People who are already Forum members should leave out the first of these two lines to register for the conference. A background document is being finalized and will be sent to Forum members before the conference begins and placed on the Forum website, at http://www.fao.org/biotech/biotech-forum/en/. For more information, contact firstname.lastname@example.org.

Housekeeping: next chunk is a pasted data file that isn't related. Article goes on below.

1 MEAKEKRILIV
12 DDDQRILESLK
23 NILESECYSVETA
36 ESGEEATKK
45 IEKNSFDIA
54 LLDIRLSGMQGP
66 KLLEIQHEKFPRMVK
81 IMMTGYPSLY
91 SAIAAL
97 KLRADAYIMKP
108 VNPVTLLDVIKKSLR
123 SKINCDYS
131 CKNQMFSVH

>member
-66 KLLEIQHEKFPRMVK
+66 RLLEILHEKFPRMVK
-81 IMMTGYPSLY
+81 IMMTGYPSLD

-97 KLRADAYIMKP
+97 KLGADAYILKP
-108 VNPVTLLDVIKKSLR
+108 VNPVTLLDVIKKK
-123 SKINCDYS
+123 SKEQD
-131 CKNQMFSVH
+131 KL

At the 13th Regular Session of the Commission on Genetic Resources for Food and Agriculture (CGRFA), held at FAO Headquarters, Rome, on 18-22 July 2011, agenda item 3.1 was dedicated to "Ways and means of considering the application and integration of biotechnologies in the conservation and utilization of genetic resources for food and agriculture". For this item, the Commission considered working document CGRFA-13/11/3 entitled "Status and trends of biotechnologies applied to the conservation and utilization of genetic resources for food and agriculture and matters relevant for their future development". Additional background information provided for the item included Background Study Paper No. 52, entitled "Biotechnologies for the management of genetic resources for food and agriculture"; information document CGRFA-13/11/Inf.8, containing the report of the FAO international technical conference on Agricultural Biotechnologies in Developing Countries (ABDC-10); and the ABDC-10 proceedings, entitled "Biotechnologies for agricultural development". The report of the meeting is now available, with paragraphs 43-47 covering discussions of this agenda item. See the report and all related documents at http://www.fao.org/nr/cgrfa/cgrfa-meetings/cgrfa-comm/thirteenth-reg/en or contact email@example.com for more information. The CGRFA is an intergovernmental body, whose Members comprise 173 countries and the European Union.